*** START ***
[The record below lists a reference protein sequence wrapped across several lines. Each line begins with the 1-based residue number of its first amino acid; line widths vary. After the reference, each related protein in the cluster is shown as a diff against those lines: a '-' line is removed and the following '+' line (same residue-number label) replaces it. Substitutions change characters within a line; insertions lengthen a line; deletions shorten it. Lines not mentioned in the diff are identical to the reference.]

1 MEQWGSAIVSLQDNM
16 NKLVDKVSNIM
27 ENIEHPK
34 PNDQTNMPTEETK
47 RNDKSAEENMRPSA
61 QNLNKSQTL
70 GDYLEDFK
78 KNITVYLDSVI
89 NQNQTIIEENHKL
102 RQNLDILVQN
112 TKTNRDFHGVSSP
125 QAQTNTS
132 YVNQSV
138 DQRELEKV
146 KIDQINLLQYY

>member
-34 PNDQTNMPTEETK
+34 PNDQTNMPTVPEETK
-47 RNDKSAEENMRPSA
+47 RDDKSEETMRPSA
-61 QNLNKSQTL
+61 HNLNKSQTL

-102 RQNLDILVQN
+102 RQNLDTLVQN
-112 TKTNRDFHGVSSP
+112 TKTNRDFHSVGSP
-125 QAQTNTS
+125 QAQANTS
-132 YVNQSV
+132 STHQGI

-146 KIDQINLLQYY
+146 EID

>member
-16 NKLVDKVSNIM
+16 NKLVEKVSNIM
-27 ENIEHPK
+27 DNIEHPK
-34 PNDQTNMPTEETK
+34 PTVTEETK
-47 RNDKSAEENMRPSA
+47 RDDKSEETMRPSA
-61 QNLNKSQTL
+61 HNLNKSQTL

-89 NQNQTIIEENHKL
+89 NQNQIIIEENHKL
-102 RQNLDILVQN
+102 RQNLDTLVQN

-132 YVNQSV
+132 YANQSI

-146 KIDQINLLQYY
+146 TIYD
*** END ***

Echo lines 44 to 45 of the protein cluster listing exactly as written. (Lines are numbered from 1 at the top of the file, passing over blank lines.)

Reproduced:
+61 HNLNKSQTL

-89 NQNQTIIEENHKL